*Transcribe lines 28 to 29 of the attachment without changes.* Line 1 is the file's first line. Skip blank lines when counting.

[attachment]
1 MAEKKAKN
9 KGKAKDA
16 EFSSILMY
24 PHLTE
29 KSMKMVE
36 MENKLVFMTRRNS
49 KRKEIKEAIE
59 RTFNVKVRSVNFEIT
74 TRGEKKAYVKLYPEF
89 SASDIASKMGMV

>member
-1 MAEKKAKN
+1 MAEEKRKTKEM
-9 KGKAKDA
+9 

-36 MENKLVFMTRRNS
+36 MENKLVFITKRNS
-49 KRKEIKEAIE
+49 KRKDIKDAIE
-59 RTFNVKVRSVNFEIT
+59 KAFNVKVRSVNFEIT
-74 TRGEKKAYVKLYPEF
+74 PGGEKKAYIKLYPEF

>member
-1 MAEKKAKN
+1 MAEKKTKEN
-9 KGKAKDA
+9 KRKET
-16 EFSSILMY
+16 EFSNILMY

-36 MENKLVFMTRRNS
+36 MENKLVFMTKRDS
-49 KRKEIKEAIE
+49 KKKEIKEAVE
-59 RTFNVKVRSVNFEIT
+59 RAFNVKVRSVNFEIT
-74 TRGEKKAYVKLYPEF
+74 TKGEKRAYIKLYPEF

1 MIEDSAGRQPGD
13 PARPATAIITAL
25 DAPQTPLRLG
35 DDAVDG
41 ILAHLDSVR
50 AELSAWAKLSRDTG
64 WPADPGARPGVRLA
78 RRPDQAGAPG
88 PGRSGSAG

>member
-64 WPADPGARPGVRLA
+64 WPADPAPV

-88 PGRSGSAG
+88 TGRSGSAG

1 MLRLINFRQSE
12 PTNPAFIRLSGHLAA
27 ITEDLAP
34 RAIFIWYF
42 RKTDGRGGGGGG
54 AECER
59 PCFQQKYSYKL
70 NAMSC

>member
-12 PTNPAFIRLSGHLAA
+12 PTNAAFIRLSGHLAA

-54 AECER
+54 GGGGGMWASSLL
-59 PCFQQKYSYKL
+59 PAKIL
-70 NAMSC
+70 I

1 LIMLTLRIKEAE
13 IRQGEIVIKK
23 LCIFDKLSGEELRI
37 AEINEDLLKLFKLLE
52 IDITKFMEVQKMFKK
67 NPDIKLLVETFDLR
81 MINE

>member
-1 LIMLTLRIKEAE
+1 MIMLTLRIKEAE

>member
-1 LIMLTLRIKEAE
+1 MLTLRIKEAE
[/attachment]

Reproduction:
+9 KRKET
-16 EFSSILMY